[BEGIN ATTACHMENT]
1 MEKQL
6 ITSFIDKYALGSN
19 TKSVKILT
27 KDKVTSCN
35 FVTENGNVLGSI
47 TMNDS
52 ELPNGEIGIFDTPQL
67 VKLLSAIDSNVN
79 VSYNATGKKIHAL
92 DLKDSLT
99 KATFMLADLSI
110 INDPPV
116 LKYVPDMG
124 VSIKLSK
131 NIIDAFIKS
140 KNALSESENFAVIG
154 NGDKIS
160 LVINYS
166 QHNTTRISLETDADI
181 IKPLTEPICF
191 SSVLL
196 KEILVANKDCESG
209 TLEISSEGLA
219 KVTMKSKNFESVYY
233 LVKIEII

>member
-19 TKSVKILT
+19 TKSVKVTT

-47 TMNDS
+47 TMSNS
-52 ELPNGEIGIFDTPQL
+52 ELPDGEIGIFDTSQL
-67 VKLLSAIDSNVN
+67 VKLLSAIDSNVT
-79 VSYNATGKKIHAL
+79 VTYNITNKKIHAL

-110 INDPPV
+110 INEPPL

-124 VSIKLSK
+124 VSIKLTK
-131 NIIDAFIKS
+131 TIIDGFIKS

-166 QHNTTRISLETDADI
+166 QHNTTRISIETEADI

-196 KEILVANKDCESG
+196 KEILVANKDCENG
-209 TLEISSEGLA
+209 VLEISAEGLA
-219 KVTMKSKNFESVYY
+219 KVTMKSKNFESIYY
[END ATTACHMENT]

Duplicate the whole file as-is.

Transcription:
1 MEKQL
6 ITSFIDKYALGSN
19 TKSVKILT
27 KDKVTSCN
35 FVTENGNVLGSI
47 TMNDS
52 ELPNGEIGIFDTPQL
67 VKLLSAIDSNVN
79 VSYNATGKKIHAL
92 DLKDSLT
99 KATFMLADLSI
110 INDPPV
116 LKYVPDMG
124 VSIKLSK
131 NIIDAFIKS
140 KNALSESENFAVIG
154 NGDKIS
160 LVINYS
166 QHNTTRISLETDADI
181 IKPLTEPICF
191 SSVLL
196 KEILVANKDCESG
209 TLEISSEGLA
219 KVTMKSKNFESVYY
233 LVKIEII

>member
-19 TKSVKILT
+19 TKSVKVTT

-47 TMNDS
+47 TMSNS
-52 ELPNGEIGIFDTPQL
+52 ELPDGEIGIFDTSQL
-67 VKLLSAIDSNVN
+67 VKLLSAIDSNVT
-79 VSYNATGKKIHAL
+79 VTYNITNKKIHAL

-110 INDPPV
+110 INEPPL

-124 VSIKLSK
+124 VSIKLTK
-131 NIIDAFIKS
+131 TIIDGFIKS

-166 QHNTTRISLETDADI
+166 QHNTTRISIETEADI

-196 KEILVANKDCESG
+196 KEILVANKDCENG
-209 TLEISSEGLA
+209 VLEISAEGLA
-219 KVTMKSKNFESVYY
+219 KVTMKSKNFESIYY